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New French Regulations Put HCP-Industry Relationships in the Spotlight

04 January 2016
On 17 December 2015, the French National Assembly adopted a law on modernisation of the French health system (the "Public Health Law").  Key provisions will bring changes to how the pharmaceutical and medical device industries interact with HCPs, by introducing changes to the existing French anti-benefits and sunshine regulations (Articles 178 and 180 of the Public Health Law).  The impact of the new law and the regulations to follow might be felt even by companies that do not sell products or services in France.

Additional reporting under sunshine regulations

The French sunshine regulations require industry to make public the existence of certain agreements with, and benefits provided to, various stakeholders in the healthcare industry.  Based on a 24 February 2015 decision of the French Administrative Supreme Court, there had been debate between the authorities and industry about what needed to be disclosed and how, but the new law resolves the disagreement.

  • Companies will now have to disclose fees above a certain threshold (to be established by the government) paid under agreements with HCPs and with other stakeholders.
  • Industry will also need to report the purpose of the agreements in a more detailed manner, and not by generic descriptions.The specifics will be established by an implementing decree.
  • The "direct" and the "final" beneficiary of the agreements will have to be reported.

Further, the re-indexing of the information disclosed by internet search engines is made possible, which will make the reported information more readily accessible to the public. Because the Public Health Law does not expressly state that the reporting requirements are to be retroactive, they can be presumed to be imposed only on a going-forward basis.  Importantly, the new regulations have been challenged before the French Constitutional Court.  The legal concerns at issue include:

  • Disclosing the precise purpose of the agreements could lead to disclosing confidential business information;
  • Disclosure of detailed personal data and the amount of the fees paid, combined with re-indexation of the information, could violate the right to privacy and business secrecy. Particularly considering the global competition in this industry, such disclosure could also harm commercial strategy (notably in highly strategic projects such as in R&D) and the exchange of such information could lead to anticompetitive practices;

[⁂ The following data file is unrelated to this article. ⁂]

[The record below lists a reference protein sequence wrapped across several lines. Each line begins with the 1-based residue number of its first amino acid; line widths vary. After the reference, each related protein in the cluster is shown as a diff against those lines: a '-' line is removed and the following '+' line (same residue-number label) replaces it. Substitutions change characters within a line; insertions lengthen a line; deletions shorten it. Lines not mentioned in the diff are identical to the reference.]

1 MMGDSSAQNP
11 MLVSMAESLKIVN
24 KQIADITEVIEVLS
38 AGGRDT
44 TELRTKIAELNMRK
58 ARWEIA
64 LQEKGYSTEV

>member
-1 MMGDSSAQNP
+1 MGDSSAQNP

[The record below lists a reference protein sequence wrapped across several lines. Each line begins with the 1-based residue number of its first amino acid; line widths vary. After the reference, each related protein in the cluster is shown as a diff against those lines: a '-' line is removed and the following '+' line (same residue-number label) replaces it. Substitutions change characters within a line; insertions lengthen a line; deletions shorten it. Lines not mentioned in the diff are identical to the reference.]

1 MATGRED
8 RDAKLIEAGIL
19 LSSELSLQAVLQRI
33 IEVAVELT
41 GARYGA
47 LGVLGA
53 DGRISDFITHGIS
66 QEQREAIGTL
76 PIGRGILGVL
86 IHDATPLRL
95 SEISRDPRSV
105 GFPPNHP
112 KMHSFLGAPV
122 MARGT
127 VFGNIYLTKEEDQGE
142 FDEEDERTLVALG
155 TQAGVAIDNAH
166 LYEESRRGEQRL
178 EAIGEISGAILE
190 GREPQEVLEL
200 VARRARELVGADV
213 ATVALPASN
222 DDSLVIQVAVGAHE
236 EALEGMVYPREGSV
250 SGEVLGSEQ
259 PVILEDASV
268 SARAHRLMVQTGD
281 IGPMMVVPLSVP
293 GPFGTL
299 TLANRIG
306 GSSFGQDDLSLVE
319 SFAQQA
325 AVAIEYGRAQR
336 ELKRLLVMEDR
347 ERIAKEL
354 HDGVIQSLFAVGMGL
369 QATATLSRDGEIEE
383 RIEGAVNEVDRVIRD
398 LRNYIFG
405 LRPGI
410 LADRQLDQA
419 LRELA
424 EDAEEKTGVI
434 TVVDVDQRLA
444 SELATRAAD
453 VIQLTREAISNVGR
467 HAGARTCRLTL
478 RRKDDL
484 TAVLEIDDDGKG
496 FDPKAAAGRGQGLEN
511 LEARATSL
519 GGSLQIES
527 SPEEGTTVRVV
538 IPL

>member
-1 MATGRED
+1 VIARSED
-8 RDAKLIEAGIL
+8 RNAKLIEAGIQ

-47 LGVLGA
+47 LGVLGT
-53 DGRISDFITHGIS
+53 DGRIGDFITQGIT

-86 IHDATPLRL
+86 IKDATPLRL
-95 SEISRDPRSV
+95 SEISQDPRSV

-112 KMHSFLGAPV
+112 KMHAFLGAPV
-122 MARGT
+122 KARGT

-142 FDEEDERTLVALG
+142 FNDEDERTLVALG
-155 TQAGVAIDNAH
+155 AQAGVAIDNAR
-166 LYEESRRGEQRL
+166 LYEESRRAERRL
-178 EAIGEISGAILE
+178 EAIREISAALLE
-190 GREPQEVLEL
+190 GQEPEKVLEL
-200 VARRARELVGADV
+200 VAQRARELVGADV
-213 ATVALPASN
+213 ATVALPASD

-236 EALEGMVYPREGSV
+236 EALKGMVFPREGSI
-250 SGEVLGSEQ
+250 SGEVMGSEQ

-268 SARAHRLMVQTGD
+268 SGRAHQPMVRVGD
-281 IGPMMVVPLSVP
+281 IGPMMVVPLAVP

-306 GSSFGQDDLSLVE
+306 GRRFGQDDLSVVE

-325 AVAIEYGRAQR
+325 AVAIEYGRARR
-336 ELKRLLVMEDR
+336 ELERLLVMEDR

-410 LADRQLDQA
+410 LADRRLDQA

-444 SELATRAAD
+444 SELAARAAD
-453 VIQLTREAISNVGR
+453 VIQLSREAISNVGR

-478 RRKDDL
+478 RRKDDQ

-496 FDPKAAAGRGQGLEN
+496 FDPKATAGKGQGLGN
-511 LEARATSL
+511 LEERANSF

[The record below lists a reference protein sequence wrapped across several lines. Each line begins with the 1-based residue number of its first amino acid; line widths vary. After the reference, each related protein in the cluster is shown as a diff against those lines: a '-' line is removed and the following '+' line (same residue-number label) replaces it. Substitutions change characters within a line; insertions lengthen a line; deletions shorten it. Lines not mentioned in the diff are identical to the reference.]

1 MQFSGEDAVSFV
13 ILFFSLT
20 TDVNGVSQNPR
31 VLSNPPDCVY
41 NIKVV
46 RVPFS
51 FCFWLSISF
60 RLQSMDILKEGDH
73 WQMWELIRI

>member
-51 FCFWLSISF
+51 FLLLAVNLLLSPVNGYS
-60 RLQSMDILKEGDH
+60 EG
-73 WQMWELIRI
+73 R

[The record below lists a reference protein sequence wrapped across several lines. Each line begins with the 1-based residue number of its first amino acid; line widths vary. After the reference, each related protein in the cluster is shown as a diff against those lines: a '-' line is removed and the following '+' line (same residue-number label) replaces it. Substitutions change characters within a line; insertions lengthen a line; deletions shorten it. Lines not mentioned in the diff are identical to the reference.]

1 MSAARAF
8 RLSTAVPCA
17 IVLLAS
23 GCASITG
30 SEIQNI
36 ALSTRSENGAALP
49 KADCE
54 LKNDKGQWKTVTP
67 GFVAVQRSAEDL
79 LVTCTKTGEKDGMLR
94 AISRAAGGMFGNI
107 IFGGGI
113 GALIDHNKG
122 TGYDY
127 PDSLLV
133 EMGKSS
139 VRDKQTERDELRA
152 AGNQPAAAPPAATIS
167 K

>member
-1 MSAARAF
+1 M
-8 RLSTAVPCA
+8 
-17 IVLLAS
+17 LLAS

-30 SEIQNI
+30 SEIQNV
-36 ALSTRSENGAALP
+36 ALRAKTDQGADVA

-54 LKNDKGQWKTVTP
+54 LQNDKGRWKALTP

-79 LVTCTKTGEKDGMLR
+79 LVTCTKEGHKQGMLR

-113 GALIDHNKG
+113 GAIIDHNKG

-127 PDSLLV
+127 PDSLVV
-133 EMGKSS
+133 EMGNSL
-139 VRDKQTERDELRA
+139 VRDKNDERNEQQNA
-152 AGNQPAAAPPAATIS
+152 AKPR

• What/who is a "final" beneficiary of an agreement needs to be carefully considered, as the term could be broadly construed.

The Constitutional Court will decide on whether these provisions must be repealed within the coming month.

Reinforcement of anti-benefits regulations

Except in very limited circumstances, the anti-benefits regulations prohibit the healthcare industry from offering direct or indirect benefits of any kind to HCPs.  These regulations also establish a consultative process requiring the prior opinion of professional bodies on (among other things) the fair market value of payments made to HCPs. Importantly, the anti-benefits regulations have a more limited scope than the sunshine regulations; they apply only to companies providing services or products reimbursed by the French mandatory social security regimes.  Specific rules related to the promotion of pharmaceuticals also provide restrictions regarding granting of benefits. Under the newly-enacted Public Health Law, the government may – acting via an ordinance and within a year of the Public Health Law entering into force – modify the regulatory framework on the following points:

  • Expanding the scope of the regulations to apply to any entity manufacturing or marketing healthcare products or healthcare services;
  • Extending the range of entities covered by the prohibition on receiving benefits;
  • Carving outs on benefits not subject to these regulations, and defining the conditions under which they are acceptable;
  • Redefining the exceptions under which benefits can be granted, and establishing an authorisation process involving the administration or professional bodies;
  • Redefining and harmonizing the criminal sanctions and/or setting up administrative sanctions in case of breach of the regulations;
  • Reinforcing the means of controlling regulatory compliance and implementing sanctions.

French companies have been anticipating reinforcement of the regulations. The Public Health Law and subsequent regulatory modifications will likely significantly transform compliance obligations.  In addition, if the scope of the anti-benefits regulations is harmonised to be similar to the sunshine regulations, many additional companies – possibly including foreign entities that do not sell reimbursed products or services in France – may become subject to French anti-benefits regulations.

The Public Health Law is accessible here (in French).

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